perhaps most pathetic was the sight of white-haired veterans in their 80s and 90s crowded onto wagons and flatbeds pulled by tractors, smiling and waving feebly at people on the sidewalks. these were clearly soldiers from wars prior to vietnam and desert storm, before iraq and afghanistan. knowing how the current administration treats, er, ignores the broken veterans of its more recent military actions … well, let’s just say it was harder to stomach than the googoo clusters.

the joy of not working

i’m quickly coming up on the one-year anniversary of quitting my job in order to write and paint full-time.
as expected, the bank account is not being fed nearly as frequently, but the soul is thriving.

crow and skya few years ago, inspired
by ernie zelinski, the edmonton-based
author of the joy of not working, i composed a list of things i wanted to do — some realistic, some pure whimsy — if and when i had, er, made the time. here are some of the things from that list:

learn the banjo
write letters to the editor
sleep
meditate
read books / poems / magazines
listen to alternative / public radio
listen to my own music

drum
go to the movies
wander whyte avenue

dance / alone or take lessons
redecorate the house (streamline / simplify)
cull wardrobe
organize photo albums / negatives
write a song

have a garage sale
sing / alone or with others
star gaze / stare at the moon
study zen buddhism
start a writing group
throw a theme dinner party
ride the LRT from end to end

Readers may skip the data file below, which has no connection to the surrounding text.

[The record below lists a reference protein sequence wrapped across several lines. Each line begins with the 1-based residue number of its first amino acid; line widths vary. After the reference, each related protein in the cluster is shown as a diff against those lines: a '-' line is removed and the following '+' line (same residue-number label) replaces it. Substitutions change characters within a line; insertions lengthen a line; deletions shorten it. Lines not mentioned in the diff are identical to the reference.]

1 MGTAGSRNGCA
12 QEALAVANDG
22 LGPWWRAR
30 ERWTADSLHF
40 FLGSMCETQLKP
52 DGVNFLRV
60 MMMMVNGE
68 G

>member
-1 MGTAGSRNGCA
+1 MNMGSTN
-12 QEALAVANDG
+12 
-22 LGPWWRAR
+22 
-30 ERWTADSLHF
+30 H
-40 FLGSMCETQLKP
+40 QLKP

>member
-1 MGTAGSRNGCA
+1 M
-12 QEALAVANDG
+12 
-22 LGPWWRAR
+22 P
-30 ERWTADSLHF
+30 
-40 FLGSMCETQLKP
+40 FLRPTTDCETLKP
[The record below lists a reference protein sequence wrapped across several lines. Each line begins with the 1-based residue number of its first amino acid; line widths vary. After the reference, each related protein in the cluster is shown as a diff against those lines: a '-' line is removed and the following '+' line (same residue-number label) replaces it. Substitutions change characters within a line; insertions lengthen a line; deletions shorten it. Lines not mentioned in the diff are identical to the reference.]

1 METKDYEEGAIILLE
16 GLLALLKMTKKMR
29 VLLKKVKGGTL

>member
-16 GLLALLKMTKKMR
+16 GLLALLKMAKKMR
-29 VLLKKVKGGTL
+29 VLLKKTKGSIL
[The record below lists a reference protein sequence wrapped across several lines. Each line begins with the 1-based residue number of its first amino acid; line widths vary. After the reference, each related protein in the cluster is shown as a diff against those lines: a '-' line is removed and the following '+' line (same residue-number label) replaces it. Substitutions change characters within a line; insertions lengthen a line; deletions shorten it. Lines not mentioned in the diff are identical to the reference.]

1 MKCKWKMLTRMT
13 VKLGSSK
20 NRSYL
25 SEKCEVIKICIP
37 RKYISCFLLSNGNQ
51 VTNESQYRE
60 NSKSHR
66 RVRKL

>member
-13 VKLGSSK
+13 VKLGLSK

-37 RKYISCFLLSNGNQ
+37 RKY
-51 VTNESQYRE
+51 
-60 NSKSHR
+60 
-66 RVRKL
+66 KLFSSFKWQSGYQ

fight pollution
climb a tree
swing on a swing
keep a dream journal
try a new restaurant
recreate a favourite restaurant meal at home

attend live theatre / concerts
go on a retreat (writing / nature / spa)
enter writing contests
send out writing to publishing houses
write a book

make lists (!):

  • the soundtrack of my life
  • songs i want played at my funeral
  • the successes in my life

go birdwatching / hiking
paint
take pictures / make photo cards

swim / cycle
do nothing
have fun

i’m surprised that travel wasn’t on that list, because it’s one of my favourite things. and i’ve definitely done a lot of that since hanging up the cleats. but this particular list was created in 2003. fast-forward five years and … despite having much more time on my paint-spattered hands, many of the things on that quirky wish list remain undone.

i haven’t taken up the banjo — yet — but i have arranged to learn bass guitar from a former beatnik who happens to be the illegitimate son of monk montgomery’s barber.

i’ve written a few letters to the editor, but none of them has appeared in print.
(too scathing? too left wing? too cryptic? can’t handle the truth? cowards!)